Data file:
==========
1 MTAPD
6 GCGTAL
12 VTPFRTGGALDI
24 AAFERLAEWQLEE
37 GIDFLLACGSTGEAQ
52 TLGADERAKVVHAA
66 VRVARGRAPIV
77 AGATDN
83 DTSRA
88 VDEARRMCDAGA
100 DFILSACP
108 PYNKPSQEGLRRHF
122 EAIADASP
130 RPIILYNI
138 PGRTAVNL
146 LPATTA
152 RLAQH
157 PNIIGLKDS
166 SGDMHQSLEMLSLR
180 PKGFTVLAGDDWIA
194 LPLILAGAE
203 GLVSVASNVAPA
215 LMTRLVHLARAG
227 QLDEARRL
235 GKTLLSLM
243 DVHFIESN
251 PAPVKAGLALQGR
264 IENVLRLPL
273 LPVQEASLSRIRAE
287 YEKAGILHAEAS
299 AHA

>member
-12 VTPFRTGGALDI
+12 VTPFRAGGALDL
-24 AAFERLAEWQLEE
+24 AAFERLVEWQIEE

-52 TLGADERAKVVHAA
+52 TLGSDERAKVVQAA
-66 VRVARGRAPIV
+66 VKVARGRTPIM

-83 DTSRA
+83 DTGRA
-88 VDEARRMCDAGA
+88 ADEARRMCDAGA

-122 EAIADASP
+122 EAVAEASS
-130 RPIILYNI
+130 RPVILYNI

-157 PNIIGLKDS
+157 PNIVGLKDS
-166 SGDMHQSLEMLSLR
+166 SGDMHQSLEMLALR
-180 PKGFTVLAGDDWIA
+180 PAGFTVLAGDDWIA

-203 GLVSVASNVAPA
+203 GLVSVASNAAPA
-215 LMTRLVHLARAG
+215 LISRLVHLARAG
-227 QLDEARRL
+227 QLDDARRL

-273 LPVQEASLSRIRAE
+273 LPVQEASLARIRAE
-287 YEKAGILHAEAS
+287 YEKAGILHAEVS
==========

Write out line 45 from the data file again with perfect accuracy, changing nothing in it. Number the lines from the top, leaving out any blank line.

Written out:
-122 EAIADASP